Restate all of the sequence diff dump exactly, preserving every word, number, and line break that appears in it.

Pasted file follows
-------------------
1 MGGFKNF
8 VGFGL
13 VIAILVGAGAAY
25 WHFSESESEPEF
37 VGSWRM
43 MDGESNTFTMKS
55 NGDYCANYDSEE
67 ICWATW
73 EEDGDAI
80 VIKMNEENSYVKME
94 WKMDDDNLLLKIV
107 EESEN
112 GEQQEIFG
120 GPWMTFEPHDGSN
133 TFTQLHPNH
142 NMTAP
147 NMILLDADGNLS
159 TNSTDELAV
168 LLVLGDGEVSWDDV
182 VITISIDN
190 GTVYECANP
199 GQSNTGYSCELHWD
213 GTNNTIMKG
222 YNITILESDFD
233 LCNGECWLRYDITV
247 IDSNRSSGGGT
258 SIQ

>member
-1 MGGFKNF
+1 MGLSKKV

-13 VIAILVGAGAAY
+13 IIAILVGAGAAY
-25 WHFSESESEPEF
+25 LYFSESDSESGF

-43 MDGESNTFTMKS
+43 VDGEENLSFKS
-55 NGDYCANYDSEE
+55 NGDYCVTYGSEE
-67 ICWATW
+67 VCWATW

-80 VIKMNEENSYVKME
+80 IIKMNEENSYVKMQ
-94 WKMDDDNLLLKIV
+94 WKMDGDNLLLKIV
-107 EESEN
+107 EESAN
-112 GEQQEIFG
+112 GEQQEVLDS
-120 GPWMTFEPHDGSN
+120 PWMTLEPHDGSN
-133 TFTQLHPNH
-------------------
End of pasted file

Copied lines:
1 MGGFKNF
8 VGFGL
13 VIAILVGAGAAY
25 WHFSESESEPEF
37 VGSWRM
43 MDGESNTFTMKS
55 NGDYCANYDSEE
67 ICWATW
73 EEDGDAI
80 VIKMNEENSYVKME
94 WKMDDDNLLLKIV
107 EESEN
112 GEQQEIFG
120 GPWMTFEPHDGSN
133 TFTQLHPNH
142 NMTAP
147 NMILLDADGNLS
159 TNSTDELAV
168 LLVLGDGEVSWDDV
182 VITISIDN
190 GTVYECANP
199 GQSNTGYSCELHWD
213 GTNNTIMKG
222 YNITILESDFD
233 LCNGECWLRYDITV
247 IDSNRSSGGGT
258 SIQ

>member
-1 MGGFKNF
+1 MGLSKKV

-13 VIAILVGAGAAY
+13 IIAILVGAGAAY
-25 WHFSESESEPEF
+25 LYFSESDSESGF

-43 MDGESNTFTMKS
+43 VDGEENLSFKS
-55 NGDYCANYDSEE
+55 NGDYCVTYGSEE
-67 ICWATW
+67 VCWATW

-80 VIKMNEENSYVKME
+80 IIKMNEENSYVKMQ
-94 WKMDDDNLLLKIV
+94 WKMDGDNLLLKIV
-107 EESEN
+107 EESAN
-112 GEQQEIFG
+112 GEQQEVLDS
-120 GPWMTFEPHDGSN
+120 PWMTLEPHDGSN
-133 TFTQLHPNH